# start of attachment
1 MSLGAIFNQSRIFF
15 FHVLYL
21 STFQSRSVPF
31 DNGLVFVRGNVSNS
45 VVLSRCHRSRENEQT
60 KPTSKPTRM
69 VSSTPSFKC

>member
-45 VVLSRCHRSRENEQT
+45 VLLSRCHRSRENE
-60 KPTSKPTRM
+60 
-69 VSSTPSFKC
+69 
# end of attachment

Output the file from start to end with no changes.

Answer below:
1 MSLGAIFNQSRIFF
15 FHVLYL
21 STFQSRSVPF
31 DNGLVFVRGNVSNS
45 VVLSRCHRSRENEQT
60 KPTSKPTRM
69 VSSTPSFKC

>member
-45 VVLSRCHRSRENEQT
+45 VLLSRCHRSRENE
-60 KPTSKPTRM
+60 
-69 VSSTPSFKC
+69 